Fluid overload is one clinical factor that not only affects the mother, but the newborn infant as well. A newborn may appear bloated when the mother receives excess intravenous fluid, the proposed contributor to newborn weight loss [26]. There are also concerns that excessive fluids administered to the mother, may affect the newborn as well. More recent studies found that if mothers received more than 200 ml/hour of fluids, their babies were 3.2 times more likely to experience excess weight loss at three days compared to mothers who had less than 100 ml/hour of fluids [5,19]. Newborn weight loss in the first 2–3 days following birth is a normal, physiologic, and necessary event during the newborn’s transition to extrauterine life [25]. Therefore, large weight losses at this time may be a normal physiologic reaction to receiving a large fluid load during labor and may not be associated with hypohydration, inadequate breast milk production, or illness [20].

The normal small volume of breast milk produced in the first 2 days following birth may raise concerns about adequate breast-fed newborns. These concerns are further magnified when breast-fed infants lose ≥ 7% of their birth weight within 2 day spostnatally. Weight loss following birth is presumably mostly water loss that could result in hypohydration and subsequent hypernatremic dehydration. However, excess fluid loss immediately following birth is a normal and necessary process. Furthermore, newborns exposed to excess fluid intake during labor may need to lose ≥ 7% of birth weight in the first 2 days following birth in order to achieve euhydration [18]. Therefore, hydration of the mother is recommended as a low-cost method with no complications for the fetus and the mother. Noel- Weiss found an evidence related to maternal IV fluids during parturition and related to neonatal output and newborn weight loss; specifically, a correction in fluid balance not requiring intervention [19]. The effect seems time limited, and further weight loss after the first 72 hours is not likely connected to maternal fluids and should not be dismissed as a fluid correction. Therefore observational studies that looking at the relationship between IV fluids during labor and fluid volume overload in babies are needed [9].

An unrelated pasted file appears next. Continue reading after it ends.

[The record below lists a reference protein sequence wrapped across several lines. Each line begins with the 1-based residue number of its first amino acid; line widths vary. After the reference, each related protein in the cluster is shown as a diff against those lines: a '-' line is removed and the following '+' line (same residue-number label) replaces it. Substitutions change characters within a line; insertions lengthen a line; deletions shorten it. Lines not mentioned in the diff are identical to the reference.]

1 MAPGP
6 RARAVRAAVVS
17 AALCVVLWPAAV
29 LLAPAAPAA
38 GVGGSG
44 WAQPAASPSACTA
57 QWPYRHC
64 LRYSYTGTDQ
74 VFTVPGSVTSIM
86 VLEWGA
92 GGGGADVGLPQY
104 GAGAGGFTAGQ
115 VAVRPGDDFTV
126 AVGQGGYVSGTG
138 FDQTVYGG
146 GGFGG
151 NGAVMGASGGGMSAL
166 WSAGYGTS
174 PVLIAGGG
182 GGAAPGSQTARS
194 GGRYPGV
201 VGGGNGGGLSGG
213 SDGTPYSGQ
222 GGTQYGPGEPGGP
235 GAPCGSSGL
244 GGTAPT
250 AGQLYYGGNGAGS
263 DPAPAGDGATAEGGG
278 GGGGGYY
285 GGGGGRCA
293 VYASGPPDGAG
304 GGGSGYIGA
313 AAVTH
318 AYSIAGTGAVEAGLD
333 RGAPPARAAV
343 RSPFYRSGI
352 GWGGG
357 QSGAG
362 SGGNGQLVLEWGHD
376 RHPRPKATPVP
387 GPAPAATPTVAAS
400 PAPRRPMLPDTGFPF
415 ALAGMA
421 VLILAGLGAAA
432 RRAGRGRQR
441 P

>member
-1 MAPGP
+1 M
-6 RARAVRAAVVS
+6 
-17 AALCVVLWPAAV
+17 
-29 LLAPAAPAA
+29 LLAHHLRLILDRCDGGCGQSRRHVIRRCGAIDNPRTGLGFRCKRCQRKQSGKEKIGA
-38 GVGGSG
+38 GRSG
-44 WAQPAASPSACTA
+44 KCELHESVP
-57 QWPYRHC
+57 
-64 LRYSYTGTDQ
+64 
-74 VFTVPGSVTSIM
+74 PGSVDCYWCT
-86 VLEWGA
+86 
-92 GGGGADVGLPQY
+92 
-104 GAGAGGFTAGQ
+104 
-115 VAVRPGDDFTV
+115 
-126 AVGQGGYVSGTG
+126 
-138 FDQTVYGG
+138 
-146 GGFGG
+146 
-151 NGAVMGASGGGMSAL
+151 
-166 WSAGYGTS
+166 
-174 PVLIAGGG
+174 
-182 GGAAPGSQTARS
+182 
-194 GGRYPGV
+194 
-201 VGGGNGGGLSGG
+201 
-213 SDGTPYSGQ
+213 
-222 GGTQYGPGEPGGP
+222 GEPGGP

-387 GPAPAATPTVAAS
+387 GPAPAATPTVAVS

Historically, midwifery is one of the oldest professions in the world. It is worth mentioning that deliveries attended by midwives in the United States doubled in the period between 1989 and 2002 from 3.3% to 7.7% respectively and then revealed a constant pace of increasing as midwives are the main health care providers . At the same time, the proportion of vaginal deliveries attended by midwives in 2009 was 11.4% of all births. This increasing rate is similar in other countries to a slight extent. Based on these data, the role of midwives is very crucial. Women seek the care of physicians, midwives and nurses to ensure the safest possible experience for themselves and their babies during labour and birth [12].